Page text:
The population boom has helped local businesses involved in construction and led to a growing retail sector, says Donna Tucker, executive director of the Santa Rosa County Chamber of Commerce.
“You can’t get a painter right now. They are slammed. Flooring people, carpet people, concrete people, everyone is busy,” she says. “And the retail sector is exploding, especially when you start looking at restaurants. We’re getting Cactus Flower, Tin Cow, Five Guys — some of the more trendy Pensacola restaurants.”
A new 40,000-square-foot Publix is coming to Pace and bringing its own strip mall. Dick’s Sporting Goods and Panera Bread are also on the way.
“What’s interesting is that for a long time you could drive from Navarre to Gulf Breeze and it was just vacant lots. Now you can’t find a vacant lot,” says Tucker. “Now from Milton to Pace the same thing is happening — we’re seeing a lot of commercial property going up for sale and residential being rezoned for commercial.”
Ogletree is focusing his economic development efforts on manufacturing companies with a connection to aviation and aerospace.
“I’m trying to hit areas like San Diego and Seattle with high concentrations of aviation companies,” he says. “I tell them if they are looking to set up an east coast location, consider us.”
Last year, Aerosync Support Inc., a leader in helicopter repairs, modifications and upgrades, set up shop at the Santa Rosa Industrial Park in Milton. Aerosync purchased the former West Coast Metal Roofing building and is making a capital investment of over $1.75 million in the facility. With the anticipated creation of 25 jobs at an average rate of $60,000, the company qualified for a performance-based incentive program aimed at increasing high-skilled, high-wage jobs in Florida.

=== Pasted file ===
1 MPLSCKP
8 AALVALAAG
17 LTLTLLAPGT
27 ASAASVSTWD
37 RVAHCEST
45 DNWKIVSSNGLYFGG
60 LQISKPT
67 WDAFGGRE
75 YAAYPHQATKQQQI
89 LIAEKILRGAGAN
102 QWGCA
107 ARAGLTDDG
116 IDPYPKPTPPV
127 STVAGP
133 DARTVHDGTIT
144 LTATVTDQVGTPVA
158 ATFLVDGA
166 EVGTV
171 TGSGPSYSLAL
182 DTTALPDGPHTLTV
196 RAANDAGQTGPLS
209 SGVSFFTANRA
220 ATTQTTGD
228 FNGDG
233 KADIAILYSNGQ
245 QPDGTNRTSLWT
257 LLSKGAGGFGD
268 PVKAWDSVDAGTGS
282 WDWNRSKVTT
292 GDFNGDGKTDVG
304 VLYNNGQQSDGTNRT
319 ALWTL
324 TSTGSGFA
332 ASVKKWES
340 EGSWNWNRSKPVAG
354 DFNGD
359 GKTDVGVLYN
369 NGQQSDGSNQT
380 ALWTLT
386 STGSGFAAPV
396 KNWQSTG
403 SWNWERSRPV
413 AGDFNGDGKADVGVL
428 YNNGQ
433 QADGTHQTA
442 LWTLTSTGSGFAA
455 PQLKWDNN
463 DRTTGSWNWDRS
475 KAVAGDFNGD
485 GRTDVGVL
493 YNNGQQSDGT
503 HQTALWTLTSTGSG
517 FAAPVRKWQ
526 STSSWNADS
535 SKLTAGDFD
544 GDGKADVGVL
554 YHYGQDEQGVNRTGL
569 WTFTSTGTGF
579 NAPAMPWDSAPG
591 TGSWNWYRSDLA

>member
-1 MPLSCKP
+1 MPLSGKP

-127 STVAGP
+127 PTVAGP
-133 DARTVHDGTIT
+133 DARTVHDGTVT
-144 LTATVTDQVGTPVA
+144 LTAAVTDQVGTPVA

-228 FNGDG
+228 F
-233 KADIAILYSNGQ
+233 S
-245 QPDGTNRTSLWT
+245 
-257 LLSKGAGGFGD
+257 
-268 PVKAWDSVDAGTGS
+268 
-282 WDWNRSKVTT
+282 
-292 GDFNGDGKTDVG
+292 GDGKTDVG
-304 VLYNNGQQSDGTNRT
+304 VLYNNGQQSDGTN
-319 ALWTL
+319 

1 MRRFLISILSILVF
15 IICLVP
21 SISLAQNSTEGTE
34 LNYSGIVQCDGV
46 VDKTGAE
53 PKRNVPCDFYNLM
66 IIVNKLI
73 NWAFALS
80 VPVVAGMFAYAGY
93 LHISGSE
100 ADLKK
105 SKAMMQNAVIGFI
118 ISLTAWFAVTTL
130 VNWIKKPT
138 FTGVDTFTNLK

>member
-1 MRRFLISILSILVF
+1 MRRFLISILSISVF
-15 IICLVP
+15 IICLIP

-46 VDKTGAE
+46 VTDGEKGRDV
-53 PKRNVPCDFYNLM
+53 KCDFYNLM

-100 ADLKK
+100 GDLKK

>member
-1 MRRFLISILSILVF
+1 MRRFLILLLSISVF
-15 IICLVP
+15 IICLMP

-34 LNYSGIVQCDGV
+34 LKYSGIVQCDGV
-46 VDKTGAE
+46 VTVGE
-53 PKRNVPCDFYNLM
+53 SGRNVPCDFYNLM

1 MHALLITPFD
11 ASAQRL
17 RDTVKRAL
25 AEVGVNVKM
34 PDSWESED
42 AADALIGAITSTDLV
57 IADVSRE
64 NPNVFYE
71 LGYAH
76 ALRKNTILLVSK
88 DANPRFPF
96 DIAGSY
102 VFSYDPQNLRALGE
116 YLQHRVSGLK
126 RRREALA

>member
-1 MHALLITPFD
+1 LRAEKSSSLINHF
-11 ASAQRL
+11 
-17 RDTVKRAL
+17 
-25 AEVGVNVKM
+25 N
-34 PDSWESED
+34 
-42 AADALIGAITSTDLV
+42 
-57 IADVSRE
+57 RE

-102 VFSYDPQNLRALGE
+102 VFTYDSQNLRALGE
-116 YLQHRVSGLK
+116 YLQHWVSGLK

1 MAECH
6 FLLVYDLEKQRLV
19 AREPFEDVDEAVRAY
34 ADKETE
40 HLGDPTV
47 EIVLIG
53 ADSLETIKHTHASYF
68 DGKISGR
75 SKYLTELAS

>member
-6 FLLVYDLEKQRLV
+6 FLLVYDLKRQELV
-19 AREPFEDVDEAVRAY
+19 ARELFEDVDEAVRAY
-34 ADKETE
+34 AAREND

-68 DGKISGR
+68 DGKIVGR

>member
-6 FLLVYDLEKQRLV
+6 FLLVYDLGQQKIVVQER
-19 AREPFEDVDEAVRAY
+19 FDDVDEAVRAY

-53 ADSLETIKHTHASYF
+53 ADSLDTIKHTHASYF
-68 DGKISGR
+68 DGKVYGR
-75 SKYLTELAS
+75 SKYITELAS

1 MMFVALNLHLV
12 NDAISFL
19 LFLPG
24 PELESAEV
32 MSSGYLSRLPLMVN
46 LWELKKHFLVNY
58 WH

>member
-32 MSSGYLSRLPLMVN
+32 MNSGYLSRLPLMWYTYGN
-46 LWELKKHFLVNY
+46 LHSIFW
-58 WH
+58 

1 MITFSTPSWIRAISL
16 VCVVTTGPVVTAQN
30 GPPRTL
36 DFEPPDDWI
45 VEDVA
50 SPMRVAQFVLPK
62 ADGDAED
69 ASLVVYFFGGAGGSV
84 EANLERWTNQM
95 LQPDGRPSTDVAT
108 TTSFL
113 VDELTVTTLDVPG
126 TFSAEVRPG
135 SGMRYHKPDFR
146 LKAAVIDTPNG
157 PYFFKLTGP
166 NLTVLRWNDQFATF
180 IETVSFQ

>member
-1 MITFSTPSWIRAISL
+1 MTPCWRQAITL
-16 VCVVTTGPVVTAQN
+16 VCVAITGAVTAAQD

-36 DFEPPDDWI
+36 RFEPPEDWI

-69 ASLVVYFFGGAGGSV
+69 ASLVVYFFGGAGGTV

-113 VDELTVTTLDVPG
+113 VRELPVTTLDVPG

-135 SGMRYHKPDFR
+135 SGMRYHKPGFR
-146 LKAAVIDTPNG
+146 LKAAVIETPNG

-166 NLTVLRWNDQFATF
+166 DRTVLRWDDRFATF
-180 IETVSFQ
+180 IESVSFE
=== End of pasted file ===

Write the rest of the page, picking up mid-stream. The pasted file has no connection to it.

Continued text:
In making the announcement, Greg Bartlett, president of Aerosync, said many factors brought the company to Santa Rosa County. “There is a large aerospace market in both commercial and military sectors that is in need of the services we offer. Milton and the Santa Rosa Industrial Park is a great location for us with room to expand as future demands increase. We are very excited about being here and look forward to employing many talented folks in this area.”
Williamson said there has been considerable interest in the I-10 industrial park, explaining “we’re at the edge of the bullseye” for Mobile’s Airbus plant — within easy traveling distance, via I-10, for a supplier to the manufacturing giant.
An ally in the county’s economic development efforts is Gulf Power, which launched the Florida First Sites program in 2013. The purpose of the first regional site certification program in the state is to develop project-ready industrial sites. Each site undergoes a rigorous screening process developed by McCallum Sweeney Consulting, which offers an objective, third-party analysis to ensure the sites are ready for development. The program ensures that preliminary work has been completed, taking the majority of the risk out of the site selection process.
So far, Santa Rosa has had three sites certified — more than any county in the region. All are in Milton and close to Interstate 10. The sites are: Jeff Ates Road Industrial Park, with 132.4 developable acres; Vic’s of Navarre, with 186 acres; and Northwest Florida Industrial Park @ I-10, with 88 acres.
Besides the state programs aimed at enticing new businesses to locate in Florida and existing businesses to expand, Santa Rosa also has a program that can reduce the price of county-owned land in an effort to attract companies.
Williamson believes that the town of Milton also offers a great opportunity for Santa Rosa to attract more millennials and entrepreneurs because of its scenic location on the Blackwater River.
“We need to push for a new urbanism. You have to have a vision, and Santa Rosa has lacked a consistent shared vision,” he says.